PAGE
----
1. (This is obvious) Prep the Property
Make sure to clean the place up, put away all personal items, and turn all the lights on. Smart phones do not shoot as well in low light as well as professional digital cameras.
2. Get the Right Shots.
You want to make sure you get all the shots you need when you’re onsite – a good rule of thumb is to always take a minute to get that extra shot or additional angle. You never know how much different an image can look when you start editing compared to when you’re onsite.
For the exterior I like to start from the outside and work my way in. Generally, I will get 6-8 shots from the perimeter of the property at different angles working my way around the house. As I move closer, I will take shots of any notable exterior features such as a deck, drive way, garage, front steps, etc.
For the interior I will take 2 shots for bedrooms, bathrooms, and other non-primary parts of the house and 3-5 shots for primary areas such as kitchen, living, and dining rooms. These shots are generally taken from opposite angles to show as much of the space as possible.
3. Get the Right Angle.
Naturally, we like to take photos with the camera right in front of our face. However, this will lead to the photo looking imbalanced. Instead, you want to hold the camera as close as possible between the floor and ceiling (generally around waist height or slightly higher). This is so that you can shoot a photo that is straight and proportionally balanced. Secondly, make sure you are in the corner of the room or against the wall to make the room appear as large as possible. You really want to provide a useful perspective of the room, this may not always be corner to corner but instead shooting from the corner and having a wall or doorway in the photo for context. I like to mix up the angles and shoot straight on in a room as well as at an angle from the corner.
Getting the right angle also includes making sure all of your photos are straight with your verticals, vertical and your horizontals, horizontal. “Keystoning” is when the horizontal and vertical lines are slightly off in a photo. This can be distracting and appear unprofessional even when the person seeing the photo doesn’t know exactly why. While it is difficult to avoid this when shooting on your phone, fixing this can be easy and only takes a moment! Edit the photo and select your “Crop” tool. Aside from rotating the photo, you can also change the aspect ratio to fix horizontal and vertical lines as needed.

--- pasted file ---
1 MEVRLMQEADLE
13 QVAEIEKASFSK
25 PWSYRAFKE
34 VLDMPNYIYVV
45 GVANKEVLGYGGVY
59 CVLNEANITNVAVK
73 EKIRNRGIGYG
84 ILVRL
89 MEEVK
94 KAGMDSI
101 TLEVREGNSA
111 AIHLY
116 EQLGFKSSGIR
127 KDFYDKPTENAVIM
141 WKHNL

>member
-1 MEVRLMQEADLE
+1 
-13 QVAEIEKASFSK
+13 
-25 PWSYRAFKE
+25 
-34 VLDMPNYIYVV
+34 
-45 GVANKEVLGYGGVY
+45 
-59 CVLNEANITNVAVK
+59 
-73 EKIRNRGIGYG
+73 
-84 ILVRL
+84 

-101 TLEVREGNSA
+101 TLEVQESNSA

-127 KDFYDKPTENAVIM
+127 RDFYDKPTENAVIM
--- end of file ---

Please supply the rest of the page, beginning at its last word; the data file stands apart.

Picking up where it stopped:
4. HDR Mode.
Photographing real estate can be tricky because our eyes see a broader dynamic range (lights and shadows) than can be picked up on a camera. You’ve probably heard the term “high dynamic range photo” as this is the method or editing process of bringing detail into both the really bright spots and the shadows. Generally, this is done with a camera, tripod, and special software, however, these days most cell phones have an HDR mode in their camera app which can improve the results from your phone. While this isn’t a magic switch for perfect pictures, it can make a big difference! If you want to read more in-depth about this, check out this article.
5. Add Some Final Touches.
First, you will need an app to edit your photos. Personally, I like Lightroom from Adobe. This is free on your phone or $10/month for your computer.
After you’ve selected your “keepers” make sure all the images are straight and add some touches that “enhance” the photo. Your goal is for it to appear more similar to how it does to the natural eye. Generally, this will be to slightly lower the highlights, raising the shadows (think HDR) and adding a touch of saturation and sharpening. Depending on the color of the lights, you may also want to adjust the warmth as well.